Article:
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NO Chemtrails - NO SAG (Stratospheric Aerosol Geoengineering)

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Presentation on theme: "NO Chemtrails - NO SAG (Stratospheric Aerosol Geoengineering)"— Presentation transcript:

1 NO Chemtrails - NO SAG (Stratospheric Aerosol Geoengineering)
Novel strategies to slow climate change and fight global warming New ideas (5) on how to cool Gaïa Enhancement of atmospheric convection to increase outgoing long wave radiation Read the open source paper: MING Tingzhen, de_RICHTER Renaud, LIU Wei, and CAILLOL Sylvain. Fighting global warming by climate engineering: Is the Earth radiation management and the solar radiation management any option for fighting climate change? Renewable and Sustainable Energy Reviews, 2014, vol. 31, p

2 The concepts of Atmospheric Convection Management and Earth Radiation Management
GHGs act as very good insulators that prevent heat to escape from the planet atmosphere to the outer space. Taking the example of a house/building: to have a good insulation, a thick insulator layer is indeed needed (to prevent convection), but it is also necessary to prevent thermal bridges (conduction process). In the case of the Earth, it is the contrary that is needed! Gaïa experiences global warming because the insulation provided by GHGs is too good and too powerful. A solution to cool down the planet can be to create “IR thermal shortcuts” or “radiative thermal bridges”, and “convection bridges or shortcuts” between the surface and altitude in order to allow the IR to be evacuated out to space. Atmospheric convection enhancement (i.e. increasing natural convection by atmospheric vortex engines, solar chimneys, energy towers, …) increases the amount of heat transferred from surface to outer space. Earth Radiation management (i.e. increasing outgoing thermal heat radiation by clear sky cooling by the atmospheric window, heat pipe thermosyphons, …) aims to transfer heat from surface to outer space. Geoengineering Solar Radiation Management prevents incoming solar radiation from reaching the Earth surface by modifying the albedo.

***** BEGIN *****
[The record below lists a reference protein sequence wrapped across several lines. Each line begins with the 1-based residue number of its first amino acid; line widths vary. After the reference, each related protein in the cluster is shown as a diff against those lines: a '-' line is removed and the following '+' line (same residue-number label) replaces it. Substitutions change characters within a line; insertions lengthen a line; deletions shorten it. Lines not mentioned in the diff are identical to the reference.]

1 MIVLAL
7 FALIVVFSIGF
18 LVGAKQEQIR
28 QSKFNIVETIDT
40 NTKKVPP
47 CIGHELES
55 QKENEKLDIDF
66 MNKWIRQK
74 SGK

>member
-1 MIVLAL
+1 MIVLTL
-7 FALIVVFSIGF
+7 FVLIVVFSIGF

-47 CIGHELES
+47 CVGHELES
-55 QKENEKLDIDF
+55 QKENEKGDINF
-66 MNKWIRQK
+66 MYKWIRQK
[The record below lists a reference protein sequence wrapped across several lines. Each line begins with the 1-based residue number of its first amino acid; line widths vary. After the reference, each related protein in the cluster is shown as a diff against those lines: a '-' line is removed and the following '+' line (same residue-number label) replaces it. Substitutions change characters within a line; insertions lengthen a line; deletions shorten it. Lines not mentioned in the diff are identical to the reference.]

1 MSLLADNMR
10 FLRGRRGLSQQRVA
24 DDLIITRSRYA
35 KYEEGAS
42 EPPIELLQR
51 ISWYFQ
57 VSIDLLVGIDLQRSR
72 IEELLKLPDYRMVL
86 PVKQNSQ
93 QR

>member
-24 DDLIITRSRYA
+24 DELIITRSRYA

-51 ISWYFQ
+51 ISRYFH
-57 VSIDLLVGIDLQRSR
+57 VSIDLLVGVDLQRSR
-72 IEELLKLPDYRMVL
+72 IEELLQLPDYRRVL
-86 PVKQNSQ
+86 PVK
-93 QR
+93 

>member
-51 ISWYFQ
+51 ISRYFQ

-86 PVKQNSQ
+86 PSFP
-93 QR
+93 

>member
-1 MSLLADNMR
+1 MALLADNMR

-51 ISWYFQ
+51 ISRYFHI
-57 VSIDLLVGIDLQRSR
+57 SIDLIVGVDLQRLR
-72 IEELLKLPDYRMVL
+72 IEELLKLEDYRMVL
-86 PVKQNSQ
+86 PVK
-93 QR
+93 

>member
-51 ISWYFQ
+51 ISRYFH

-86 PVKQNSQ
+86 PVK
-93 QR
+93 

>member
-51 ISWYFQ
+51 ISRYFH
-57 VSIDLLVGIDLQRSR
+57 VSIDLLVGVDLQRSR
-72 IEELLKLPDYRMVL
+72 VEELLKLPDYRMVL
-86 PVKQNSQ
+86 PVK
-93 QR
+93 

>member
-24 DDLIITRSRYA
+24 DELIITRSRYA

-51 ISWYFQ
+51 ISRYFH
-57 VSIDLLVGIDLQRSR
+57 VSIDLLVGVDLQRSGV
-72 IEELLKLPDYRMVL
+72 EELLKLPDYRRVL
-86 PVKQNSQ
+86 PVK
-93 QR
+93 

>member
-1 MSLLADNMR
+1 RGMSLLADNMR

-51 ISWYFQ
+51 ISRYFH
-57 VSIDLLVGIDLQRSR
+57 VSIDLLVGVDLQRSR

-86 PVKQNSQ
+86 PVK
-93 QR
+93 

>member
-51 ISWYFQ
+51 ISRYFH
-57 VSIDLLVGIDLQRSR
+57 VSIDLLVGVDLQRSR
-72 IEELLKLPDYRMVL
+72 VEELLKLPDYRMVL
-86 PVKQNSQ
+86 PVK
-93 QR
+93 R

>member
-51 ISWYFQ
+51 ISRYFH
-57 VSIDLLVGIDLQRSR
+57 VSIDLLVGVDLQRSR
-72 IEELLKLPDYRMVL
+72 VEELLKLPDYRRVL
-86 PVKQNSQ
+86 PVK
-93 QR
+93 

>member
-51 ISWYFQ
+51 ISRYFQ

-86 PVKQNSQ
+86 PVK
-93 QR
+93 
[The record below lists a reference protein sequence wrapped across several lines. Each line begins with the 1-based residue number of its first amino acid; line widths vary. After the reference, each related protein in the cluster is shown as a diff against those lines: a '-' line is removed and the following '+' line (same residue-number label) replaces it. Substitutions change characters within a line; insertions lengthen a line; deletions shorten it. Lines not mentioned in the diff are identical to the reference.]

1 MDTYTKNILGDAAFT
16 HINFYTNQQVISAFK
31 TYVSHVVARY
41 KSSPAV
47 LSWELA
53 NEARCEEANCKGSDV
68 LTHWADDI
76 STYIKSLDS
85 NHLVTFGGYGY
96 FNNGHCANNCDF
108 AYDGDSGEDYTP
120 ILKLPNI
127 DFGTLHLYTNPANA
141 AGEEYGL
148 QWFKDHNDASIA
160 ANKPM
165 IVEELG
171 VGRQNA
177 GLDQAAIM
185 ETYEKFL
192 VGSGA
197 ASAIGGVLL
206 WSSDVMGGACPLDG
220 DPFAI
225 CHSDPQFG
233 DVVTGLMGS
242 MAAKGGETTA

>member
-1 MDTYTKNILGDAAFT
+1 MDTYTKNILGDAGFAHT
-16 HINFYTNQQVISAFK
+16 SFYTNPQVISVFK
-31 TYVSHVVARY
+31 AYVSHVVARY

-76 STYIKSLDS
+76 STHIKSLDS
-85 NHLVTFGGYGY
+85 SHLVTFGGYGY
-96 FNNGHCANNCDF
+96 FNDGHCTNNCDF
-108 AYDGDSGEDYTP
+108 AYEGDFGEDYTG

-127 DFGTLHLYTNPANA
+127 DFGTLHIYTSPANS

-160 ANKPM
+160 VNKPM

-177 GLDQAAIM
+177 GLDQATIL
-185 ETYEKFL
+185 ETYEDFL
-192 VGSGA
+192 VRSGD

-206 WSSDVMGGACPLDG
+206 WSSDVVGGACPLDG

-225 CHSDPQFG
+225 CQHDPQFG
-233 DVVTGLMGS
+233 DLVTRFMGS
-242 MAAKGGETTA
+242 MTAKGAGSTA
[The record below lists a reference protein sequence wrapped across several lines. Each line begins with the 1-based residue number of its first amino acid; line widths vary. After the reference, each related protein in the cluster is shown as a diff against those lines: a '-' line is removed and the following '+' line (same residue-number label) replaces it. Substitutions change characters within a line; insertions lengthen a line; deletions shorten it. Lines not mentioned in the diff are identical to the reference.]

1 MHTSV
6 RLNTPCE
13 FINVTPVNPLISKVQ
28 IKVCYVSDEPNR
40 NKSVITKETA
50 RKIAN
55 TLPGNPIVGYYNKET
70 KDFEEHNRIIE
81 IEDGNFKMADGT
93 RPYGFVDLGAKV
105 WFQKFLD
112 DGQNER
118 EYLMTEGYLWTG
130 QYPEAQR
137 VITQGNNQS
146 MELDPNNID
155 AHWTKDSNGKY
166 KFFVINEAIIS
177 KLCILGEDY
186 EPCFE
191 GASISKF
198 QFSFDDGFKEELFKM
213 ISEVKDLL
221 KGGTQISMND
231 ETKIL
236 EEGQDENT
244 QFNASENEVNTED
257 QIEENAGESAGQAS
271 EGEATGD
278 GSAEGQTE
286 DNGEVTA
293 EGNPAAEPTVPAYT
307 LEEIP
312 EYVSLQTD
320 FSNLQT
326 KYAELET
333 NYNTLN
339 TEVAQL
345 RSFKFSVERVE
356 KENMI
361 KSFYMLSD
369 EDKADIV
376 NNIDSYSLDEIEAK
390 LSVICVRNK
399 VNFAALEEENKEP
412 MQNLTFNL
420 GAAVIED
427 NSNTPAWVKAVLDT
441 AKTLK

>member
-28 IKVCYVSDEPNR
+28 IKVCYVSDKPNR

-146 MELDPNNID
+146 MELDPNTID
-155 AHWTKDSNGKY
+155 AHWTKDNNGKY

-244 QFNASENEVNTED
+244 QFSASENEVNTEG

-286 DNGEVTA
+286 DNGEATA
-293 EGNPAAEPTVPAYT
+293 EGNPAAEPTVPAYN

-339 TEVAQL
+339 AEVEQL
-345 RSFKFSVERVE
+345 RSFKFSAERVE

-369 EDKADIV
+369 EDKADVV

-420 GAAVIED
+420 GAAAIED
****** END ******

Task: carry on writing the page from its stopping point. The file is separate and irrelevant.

3 Targets for ACM, ERM and SRM
SRM also called Sunlight Reflection Methods SRM Targets ACM Targets ERM Targets CDR & GHGR Targets ≠ CCS Image from Targets for ACM, ERM and SRM Read the open source review that can be accessed at: And listen to a 5 minute audio slide show by the authors Solar radiation management SRM and Carbon dioxide removal CDR are considered Geoengineering. CDR is complementary from Carbon capture and sequestration CCS. Greenhouse gas removal GHGR targets the other GHGs (CH4, N2O, CFCs, etc.). SRM targets short wave radiation. Earth radiation management ERM targets long wave radiation. Atmospheric convection management ACM aims to enhance natural atmospheric convection processes… Like ERM, as a result, ACM increases heat release to the outer space and cools the Earth

4 A way to Cool the Earth, is to favor technologies that